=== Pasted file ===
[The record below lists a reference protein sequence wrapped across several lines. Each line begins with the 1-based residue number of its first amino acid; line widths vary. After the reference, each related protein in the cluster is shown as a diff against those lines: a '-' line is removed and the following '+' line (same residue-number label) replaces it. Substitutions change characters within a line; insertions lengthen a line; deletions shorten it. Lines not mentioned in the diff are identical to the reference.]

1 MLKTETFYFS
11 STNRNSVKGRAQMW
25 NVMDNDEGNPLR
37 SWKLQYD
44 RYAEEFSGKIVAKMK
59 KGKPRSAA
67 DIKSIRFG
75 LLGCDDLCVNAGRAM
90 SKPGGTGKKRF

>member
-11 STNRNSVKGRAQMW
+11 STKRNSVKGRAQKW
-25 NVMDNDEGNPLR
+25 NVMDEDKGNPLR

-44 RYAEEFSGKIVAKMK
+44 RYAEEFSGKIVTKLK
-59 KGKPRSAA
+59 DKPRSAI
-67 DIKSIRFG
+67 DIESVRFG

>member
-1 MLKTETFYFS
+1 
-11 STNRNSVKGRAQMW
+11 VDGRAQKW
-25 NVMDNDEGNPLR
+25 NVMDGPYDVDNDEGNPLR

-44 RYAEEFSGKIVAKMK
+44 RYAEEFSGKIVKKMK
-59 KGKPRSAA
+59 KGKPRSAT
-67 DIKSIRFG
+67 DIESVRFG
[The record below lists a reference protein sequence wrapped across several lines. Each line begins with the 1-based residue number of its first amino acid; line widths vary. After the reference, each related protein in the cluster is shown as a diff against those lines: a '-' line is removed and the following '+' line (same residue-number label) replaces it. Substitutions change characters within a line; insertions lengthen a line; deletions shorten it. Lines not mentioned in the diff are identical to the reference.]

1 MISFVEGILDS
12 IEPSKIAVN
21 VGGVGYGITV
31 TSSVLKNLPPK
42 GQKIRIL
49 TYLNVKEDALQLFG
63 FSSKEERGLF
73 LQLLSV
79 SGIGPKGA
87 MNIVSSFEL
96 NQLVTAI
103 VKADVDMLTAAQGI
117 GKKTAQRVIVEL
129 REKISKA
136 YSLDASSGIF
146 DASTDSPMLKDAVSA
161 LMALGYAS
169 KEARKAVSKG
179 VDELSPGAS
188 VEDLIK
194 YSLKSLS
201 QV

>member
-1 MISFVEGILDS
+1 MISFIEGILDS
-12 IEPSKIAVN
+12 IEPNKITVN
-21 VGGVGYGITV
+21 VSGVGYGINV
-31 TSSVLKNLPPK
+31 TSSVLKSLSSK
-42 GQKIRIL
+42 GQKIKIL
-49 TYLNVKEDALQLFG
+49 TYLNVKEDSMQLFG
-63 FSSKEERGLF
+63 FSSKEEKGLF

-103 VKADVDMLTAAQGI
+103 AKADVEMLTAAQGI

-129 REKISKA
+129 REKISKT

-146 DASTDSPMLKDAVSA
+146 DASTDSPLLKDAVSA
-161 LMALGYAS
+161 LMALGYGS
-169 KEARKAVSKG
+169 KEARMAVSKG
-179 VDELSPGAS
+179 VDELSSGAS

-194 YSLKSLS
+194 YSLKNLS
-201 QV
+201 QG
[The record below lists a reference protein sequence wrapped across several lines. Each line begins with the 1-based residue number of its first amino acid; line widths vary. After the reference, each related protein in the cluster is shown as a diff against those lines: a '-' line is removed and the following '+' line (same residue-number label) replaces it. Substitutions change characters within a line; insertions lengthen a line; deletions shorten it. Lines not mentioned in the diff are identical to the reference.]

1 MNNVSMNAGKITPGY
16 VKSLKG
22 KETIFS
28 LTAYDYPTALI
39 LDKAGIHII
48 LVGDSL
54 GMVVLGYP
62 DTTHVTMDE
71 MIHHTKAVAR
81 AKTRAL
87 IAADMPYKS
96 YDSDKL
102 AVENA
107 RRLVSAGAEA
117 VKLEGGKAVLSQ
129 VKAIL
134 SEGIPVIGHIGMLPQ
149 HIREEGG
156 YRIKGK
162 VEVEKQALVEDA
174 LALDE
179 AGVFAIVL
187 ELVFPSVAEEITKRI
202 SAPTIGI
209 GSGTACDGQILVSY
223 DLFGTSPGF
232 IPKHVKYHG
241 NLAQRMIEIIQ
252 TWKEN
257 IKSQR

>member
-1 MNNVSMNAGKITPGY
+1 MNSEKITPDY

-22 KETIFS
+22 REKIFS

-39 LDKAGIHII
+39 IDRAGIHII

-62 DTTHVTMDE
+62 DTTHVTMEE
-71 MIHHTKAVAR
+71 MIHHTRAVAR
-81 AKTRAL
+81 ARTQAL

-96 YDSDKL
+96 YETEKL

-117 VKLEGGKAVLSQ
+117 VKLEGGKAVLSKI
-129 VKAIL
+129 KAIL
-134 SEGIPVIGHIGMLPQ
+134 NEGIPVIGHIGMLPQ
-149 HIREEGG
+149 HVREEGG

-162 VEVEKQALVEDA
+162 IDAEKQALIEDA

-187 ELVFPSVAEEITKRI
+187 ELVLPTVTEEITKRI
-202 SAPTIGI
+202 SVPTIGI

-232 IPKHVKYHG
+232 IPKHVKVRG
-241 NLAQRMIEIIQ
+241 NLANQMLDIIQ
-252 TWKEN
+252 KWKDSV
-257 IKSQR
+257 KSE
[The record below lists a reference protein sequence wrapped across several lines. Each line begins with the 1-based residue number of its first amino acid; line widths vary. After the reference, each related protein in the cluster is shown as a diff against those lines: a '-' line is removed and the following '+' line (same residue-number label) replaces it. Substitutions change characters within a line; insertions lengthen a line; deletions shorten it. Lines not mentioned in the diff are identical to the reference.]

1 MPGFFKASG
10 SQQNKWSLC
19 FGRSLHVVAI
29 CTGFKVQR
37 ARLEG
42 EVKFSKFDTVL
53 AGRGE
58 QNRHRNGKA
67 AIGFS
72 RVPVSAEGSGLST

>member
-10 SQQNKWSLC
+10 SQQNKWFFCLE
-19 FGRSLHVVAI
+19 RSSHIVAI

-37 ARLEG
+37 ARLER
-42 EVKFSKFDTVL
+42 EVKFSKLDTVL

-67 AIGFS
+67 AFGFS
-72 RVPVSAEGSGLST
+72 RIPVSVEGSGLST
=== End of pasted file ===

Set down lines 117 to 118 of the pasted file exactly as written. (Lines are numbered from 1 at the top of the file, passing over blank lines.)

241 NLAQRMIEIIQ
252 TWKEN